Underfunded Science and our Untapped Scientific Potential

Updated: Apr 12, 2019


Funding is always a hot topic in science no matter which country you reside in. The reasons for this are two-fold: (1) we depend upon scientific research and development to continue to move forward as a society, and (2) the livelihood of those directly involved – the principal investigators, the postdoctoral fellows, the students, and the staff of scientific establishments – are highly dependent on government or external funding to survive. The number of countries that lack granting opportunities, government funding, and access to affordable materials and reagents is staggering. This is especially concerning when you consider what we as a society are loosing in advancements against disease and suffering around the world.


The Pervasiveness of Underfunded Science


This topic of underfunding in science was recently brought to my attention in several articles from Nature. While I was aware that science was considered underfunded in many parts of the world, including developed nations, I had not delved into how significant this issue is on a worldwide scale. The articles in question highlighted the challenges researchers in sub-Saharan Africa face in accessing funding, retaining staff and students, and conducting meaningful research. One article detailed how the vast majority (>80%) of academics in this region had at one time taken unpaid research positions during their careers, with many citing a lack of funding as the root cause for such issues. Moreover, many of these research labs are dependent on self-constructed equipment, which I can only imagine puts a significant strain on their scientific output (although they should be commended for their ingenuity).


Of course, Africa is not alone in their scientific funding plight. A recent article in Cell Stress and Chaperones looked at research funding in Latin American countries, and many of these developing nations face similar issues as those seen in Africa. For instance, the Latin American countries spend substantially less than 1% of their GDP on research and development (except for Brazil, which is slightly over 1%), which is a fraction of what developed nations spend. Africa is similar with an average expenditure of ~0.5% GDP. These monetary insufficiencies are compounded by societal and infrastructure deficiencies that further impede scientific progress. Consider the challenges faced by Palestinian researchers, where in addition to a lack of funding, are crippled by travel restrictions, a lack of infrastructure, and political unrest.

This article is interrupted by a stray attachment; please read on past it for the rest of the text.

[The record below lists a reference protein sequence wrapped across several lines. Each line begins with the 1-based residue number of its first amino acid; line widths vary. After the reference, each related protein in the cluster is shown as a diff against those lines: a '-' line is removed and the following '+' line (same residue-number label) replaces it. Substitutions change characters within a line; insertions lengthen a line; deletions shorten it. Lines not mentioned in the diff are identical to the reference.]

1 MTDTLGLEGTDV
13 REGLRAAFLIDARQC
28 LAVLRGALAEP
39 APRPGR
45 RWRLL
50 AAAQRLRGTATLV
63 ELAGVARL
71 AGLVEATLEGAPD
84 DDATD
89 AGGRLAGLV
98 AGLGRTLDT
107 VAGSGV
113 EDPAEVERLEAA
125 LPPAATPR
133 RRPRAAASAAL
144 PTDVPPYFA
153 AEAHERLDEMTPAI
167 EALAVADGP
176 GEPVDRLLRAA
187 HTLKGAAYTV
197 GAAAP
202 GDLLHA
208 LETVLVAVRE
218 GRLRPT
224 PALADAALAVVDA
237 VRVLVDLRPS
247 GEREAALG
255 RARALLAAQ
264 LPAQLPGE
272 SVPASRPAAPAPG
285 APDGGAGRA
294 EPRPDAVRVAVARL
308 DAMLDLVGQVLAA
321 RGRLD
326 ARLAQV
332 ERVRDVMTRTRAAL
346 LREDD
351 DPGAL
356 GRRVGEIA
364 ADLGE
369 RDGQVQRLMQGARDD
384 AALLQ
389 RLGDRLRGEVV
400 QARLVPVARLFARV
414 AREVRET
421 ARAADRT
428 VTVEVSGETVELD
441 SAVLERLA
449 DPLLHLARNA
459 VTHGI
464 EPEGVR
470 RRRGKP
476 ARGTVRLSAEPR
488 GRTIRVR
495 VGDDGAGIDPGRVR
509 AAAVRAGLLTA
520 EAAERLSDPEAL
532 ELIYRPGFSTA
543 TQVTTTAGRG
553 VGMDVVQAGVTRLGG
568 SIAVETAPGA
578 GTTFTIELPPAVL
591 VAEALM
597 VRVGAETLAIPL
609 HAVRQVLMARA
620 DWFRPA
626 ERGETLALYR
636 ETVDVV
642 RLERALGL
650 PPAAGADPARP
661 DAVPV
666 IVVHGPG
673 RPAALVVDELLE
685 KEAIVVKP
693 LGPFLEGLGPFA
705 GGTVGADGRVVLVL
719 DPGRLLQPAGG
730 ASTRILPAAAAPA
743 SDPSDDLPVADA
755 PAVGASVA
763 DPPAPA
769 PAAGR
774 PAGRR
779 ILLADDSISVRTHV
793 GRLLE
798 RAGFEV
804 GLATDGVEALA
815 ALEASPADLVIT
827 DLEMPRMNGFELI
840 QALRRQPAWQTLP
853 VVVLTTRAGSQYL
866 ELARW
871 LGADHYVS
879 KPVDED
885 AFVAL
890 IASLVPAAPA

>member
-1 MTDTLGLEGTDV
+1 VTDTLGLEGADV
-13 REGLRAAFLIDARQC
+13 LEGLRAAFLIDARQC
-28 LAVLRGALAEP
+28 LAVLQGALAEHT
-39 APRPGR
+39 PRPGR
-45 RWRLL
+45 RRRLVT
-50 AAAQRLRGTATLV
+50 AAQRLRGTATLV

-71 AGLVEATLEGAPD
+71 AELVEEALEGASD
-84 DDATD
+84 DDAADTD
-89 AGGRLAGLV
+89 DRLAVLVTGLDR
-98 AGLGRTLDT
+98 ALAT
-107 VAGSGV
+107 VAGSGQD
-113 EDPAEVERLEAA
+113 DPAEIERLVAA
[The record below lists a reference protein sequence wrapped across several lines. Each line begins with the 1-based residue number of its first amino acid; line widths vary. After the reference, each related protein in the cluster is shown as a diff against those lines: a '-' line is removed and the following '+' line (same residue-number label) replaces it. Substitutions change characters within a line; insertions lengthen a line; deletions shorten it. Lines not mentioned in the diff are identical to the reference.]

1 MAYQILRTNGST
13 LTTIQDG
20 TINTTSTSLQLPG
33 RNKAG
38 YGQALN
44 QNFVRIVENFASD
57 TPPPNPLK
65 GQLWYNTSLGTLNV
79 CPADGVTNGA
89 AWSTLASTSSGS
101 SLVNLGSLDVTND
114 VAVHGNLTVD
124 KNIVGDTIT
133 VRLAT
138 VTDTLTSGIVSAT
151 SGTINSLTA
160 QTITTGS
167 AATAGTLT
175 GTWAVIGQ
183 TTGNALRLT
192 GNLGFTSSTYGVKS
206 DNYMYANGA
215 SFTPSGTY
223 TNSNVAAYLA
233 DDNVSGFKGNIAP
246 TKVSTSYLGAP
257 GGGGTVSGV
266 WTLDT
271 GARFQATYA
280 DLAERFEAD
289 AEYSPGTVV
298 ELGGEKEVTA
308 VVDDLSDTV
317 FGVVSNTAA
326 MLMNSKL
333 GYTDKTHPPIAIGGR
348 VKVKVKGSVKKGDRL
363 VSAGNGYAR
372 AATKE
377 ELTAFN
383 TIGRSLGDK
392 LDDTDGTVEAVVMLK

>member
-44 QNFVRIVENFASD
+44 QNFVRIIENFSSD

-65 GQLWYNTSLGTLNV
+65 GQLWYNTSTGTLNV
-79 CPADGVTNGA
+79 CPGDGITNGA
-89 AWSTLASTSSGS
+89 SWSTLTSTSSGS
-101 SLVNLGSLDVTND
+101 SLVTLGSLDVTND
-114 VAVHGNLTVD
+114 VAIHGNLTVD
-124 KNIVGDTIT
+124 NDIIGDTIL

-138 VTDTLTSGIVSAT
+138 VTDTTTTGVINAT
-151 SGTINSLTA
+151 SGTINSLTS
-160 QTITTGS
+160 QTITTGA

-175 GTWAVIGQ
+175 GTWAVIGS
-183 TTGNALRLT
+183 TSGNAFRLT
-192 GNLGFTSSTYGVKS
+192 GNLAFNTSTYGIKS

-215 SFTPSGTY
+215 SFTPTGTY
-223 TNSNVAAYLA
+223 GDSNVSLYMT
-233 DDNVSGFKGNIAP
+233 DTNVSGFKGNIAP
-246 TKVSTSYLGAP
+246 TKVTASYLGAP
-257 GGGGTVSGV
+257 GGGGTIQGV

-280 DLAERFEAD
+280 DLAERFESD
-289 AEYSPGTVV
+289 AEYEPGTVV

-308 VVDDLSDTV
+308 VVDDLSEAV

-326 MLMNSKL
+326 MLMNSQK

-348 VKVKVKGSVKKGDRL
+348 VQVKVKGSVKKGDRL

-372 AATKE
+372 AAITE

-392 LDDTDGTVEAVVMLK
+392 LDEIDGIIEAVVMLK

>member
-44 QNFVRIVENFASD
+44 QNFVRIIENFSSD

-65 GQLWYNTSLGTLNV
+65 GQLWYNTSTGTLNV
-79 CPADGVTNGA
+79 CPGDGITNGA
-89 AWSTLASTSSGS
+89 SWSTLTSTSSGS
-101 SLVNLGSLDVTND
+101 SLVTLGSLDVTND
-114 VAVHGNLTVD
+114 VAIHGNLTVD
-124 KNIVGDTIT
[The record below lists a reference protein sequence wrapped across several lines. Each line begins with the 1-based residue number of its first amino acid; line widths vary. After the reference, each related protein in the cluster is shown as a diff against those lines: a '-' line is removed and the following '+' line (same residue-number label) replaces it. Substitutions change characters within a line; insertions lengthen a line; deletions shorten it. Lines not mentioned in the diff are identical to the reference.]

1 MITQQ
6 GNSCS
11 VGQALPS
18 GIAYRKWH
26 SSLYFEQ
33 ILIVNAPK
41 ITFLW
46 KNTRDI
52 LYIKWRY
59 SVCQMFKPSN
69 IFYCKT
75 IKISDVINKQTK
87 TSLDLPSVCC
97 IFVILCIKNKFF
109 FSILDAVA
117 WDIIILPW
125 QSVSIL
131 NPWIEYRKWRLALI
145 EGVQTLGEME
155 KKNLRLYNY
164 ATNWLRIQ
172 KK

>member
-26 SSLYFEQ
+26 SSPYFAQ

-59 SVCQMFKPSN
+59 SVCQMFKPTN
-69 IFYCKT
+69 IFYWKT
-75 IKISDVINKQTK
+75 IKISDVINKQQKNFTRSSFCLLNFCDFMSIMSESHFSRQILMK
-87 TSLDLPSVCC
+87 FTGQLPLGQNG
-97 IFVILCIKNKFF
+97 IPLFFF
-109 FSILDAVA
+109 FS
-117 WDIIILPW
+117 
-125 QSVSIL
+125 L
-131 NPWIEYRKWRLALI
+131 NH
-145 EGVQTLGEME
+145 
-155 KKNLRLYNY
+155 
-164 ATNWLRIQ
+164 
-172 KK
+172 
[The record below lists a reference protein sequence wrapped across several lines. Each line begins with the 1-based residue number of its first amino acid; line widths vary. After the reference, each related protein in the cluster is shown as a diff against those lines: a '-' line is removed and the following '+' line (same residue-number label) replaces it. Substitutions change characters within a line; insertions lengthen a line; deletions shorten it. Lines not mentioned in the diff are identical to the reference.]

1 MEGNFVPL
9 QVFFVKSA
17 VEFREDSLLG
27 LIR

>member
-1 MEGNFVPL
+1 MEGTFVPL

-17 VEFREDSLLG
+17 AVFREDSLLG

It is important to keep in mind that many of these countries are struggling significantly in a number of ways, and investing in science may seem like an inappropriate or even counterproductive allocation of funds. However, many have argued that investing in research and development is a boon to any nation’s economy. Not only does it provide jobs and help develop a highly skilled and productive work force, but it often leads to international recognition, which feeds forward into further economic prosperity.


Consider What We Are Losing


The current state of scientific funding is disappointing, to say the least, when you consider what we as a society are likely losing in impactful scientists and scientific advancement. It is not hard to imagine the unique and critical advancements in medicine and other fields from these developing nations with distinctive ecologies, cultures, and views. Tapping into this potential through increased funding and support structures could be invaluable to those developing nations and to people around the world.


Excision Editing Would Like to Help


Although we are editors here at Excision Editing, we were scientists first. I think anyone who has been in science for a number of years can appreciate how difficult research must be in those labs that do not have access to funding. With that said, Excision Editing would like to help in any way that we can. If you are part of an underfunded lab and would like help in editing your manuscript or if you need consulting to move your bench work to an impactful publication, please contact us! Tell us your story and indicate how we can help. We are hoping that a well-written document could boost the impact of your work and with that perhaps make funding more likely or a little easier.




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